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Public Company Accounting Oversight Board; Will It Protect Investors?

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Public Company Accounting Oversight Board; Will it Protect Investors?

The Public Company Accounting Oversight Board (PCAOB) was created by Sarbanes-Oxley Act of 2002. This board was created to oversee the audit of public companies, subject to the securities laws, in order to protect the interests of investors (15 USC 7201, 2002). It was created in wake of the recent financial scandals of Enron, WorldCom, and Global Crossing to name a few. This "Act" established by Congress is to create an oversight board, so that such scandals will never occur again. Will this oversight board work and will its work restore public confidence and encourage individuals to invest in the stock market again?

The PCAOB is not a tax-payer funded agency. It is supported by over 8800 companies and mutual funds that benefit from independent audits (Epstein). The PCAOB principle duties are;

1. Register public accounting firms that prepare audits.

2. Establish and/or adopt standards relating to the preparation of audit reports for issuers.

3. Conduct inspections of registered public accounting firms.

4. Conduct investigations and disciplinary proceedings.

5. Promote high professional standards and improve the quality of audit services offered by registered public accounting firms.

6. Enforce compliance with the Sarbanes-Oxley act (15 USC 7201, 2002).

Before the establishment of Sarbanes-Oxley and the PCAOB, there was no oversight board. Public accounting firms would perform "peer reviews" to verify that audits were being performed with due diligence. However, these reviews were not high priority, thus uncovering errors/negligence made by the public accounting firms by peers were rarely discovered. It was only after the massive failures of Enron and WorldCom that this gross negligence by the public accounting firm performing the audit came to light. It was clear that an independent review board was necessary to ensure due diligence is being followed when a public accounting firm audits a corporation.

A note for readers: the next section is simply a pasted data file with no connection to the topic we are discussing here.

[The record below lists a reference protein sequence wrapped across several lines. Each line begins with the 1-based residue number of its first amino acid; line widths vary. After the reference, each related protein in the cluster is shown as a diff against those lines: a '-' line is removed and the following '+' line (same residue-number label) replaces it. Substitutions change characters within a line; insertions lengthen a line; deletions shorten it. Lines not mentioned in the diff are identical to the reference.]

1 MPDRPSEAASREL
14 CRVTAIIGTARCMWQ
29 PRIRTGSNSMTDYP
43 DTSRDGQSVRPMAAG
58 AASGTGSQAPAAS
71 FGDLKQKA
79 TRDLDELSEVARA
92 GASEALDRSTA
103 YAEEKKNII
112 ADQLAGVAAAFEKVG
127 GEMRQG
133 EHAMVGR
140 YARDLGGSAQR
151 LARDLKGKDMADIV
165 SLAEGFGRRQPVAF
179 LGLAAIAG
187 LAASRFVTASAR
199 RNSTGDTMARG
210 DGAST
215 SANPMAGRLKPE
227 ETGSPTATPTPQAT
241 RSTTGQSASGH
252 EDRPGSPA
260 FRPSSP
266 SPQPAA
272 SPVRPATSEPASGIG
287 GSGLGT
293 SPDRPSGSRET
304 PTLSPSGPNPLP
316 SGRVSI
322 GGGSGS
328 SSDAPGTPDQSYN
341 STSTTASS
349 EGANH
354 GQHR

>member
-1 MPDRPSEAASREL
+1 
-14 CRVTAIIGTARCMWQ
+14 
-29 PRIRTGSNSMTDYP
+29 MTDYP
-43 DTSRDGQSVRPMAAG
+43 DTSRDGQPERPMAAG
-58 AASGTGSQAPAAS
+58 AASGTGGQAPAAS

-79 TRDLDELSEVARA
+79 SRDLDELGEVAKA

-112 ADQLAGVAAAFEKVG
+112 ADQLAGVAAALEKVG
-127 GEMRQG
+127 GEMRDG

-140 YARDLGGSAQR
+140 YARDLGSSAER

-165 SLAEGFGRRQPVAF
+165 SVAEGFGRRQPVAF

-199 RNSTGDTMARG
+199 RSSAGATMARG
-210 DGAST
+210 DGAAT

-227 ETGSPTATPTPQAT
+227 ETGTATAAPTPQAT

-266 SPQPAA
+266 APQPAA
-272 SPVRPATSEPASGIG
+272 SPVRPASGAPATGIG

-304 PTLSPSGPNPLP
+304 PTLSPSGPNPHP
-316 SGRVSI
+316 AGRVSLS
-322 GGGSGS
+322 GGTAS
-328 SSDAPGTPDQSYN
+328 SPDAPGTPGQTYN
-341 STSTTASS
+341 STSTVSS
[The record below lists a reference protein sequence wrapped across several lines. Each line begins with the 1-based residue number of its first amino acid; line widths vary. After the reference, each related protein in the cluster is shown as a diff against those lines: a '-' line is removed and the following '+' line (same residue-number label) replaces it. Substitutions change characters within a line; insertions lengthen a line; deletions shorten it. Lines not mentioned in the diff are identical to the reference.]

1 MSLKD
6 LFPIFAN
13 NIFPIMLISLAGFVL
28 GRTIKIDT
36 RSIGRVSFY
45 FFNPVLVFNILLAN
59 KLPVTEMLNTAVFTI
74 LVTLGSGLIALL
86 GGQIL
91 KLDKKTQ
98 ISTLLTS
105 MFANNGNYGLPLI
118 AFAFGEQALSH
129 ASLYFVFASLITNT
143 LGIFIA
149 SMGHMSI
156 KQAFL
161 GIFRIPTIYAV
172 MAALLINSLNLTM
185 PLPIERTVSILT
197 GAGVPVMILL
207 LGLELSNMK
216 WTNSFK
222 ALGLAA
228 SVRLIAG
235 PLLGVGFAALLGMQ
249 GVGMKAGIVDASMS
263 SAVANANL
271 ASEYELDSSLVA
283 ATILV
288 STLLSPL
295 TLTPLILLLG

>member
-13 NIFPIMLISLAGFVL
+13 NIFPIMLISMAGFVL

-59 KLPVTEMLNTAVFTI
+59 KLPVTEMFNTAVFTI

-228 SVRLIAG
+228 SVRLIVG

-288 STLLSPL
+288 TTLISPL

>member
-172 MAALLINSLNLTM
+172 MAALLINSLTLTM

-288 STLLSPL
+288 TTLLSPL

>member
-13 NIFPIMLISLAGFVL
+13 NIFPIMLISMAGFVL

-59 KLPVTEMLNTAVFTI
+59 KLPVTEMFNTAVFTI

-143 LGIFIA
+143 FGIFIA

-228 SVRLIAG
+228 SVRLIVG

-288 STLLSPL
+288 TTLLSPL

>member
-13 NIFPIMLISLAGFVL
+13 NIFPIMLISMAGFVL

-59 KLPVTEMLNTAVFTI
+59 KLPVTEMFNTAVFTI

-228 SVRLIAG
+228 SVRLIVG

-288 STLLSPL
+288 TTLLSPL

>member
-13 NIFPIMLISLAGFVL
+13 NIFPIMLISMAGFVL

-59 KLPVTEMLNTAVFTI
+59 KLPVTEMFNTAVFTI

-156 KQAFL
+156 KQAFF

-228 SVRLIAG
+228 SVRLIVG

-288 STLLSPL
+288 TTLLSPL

The PCAOB will examine yearly those public accounting firms with more than 100 publicly-traded audit clients. All others will be examined every three years. Any violations of Sarbanes-Oxley or SEC and the PCAOB may fine or disqualify firms from public accounting audits (Epstein). The power to fine or disqualify a public accounting firm from performing audits will encourage such firms to use due diligence when conducting an audit of a company.

The PCAOB was not limited to simply reviewing public accounting firms, but also to create standards that public accounting firms must follow. The first standard requires public accounting firms registered with the PCAOB to include in their reports on engagements performed pursuant to the PCAOB's auditing and related professional practice standards a reference to the standards of the PCAOB.

The second standard requires public accounting firms to audit internal controls in conjunction with an audit of financial statements. The second standard requires public accounting firms to attest that the internal controls documented and set forth by the company audited are sufficient to ensure the integrity of the financial statements (Griggs). This second standard is a real breakthrough in ensuring the financial statements of a company are sound. It is impossible for a public accounting firm to audit every detail of large multi-national company. Strong internal controls reduce the risk of material misstatements to a company's financials caused by negligence or fraud. Maintaining internal controls is no longer enough. Companies must now analyze and document their internal processes (Calabro). When a public accounting firm issues an unqualified opinion on the internal controls of a company, which will be required starting November 15, they are stating that the internal checks set forth adequately protect the assets of a company from negligence or fraud.

There are concerns regarding Auditing Standard 2. One such concern is because controls audits is such a new process, auditing firms can extend the scope of their work as they go along, which can add significant expense to an audit (Calabro).

So who is responsible for leading the PCAOB to take the necessary steps to restore investor confidence? The chairman of the PCAOB, William McDonough, states that the PCAOB will be "stern but sympathetic supervisors" (Michaels). It appears that McDonough is taking a tough love approach, the approach he used as the president and CEO of the Reserve Bank of New York. He states; "Most of the time (at the Fed) we'd be supportive, helpful - but if you do something wrong, watch out



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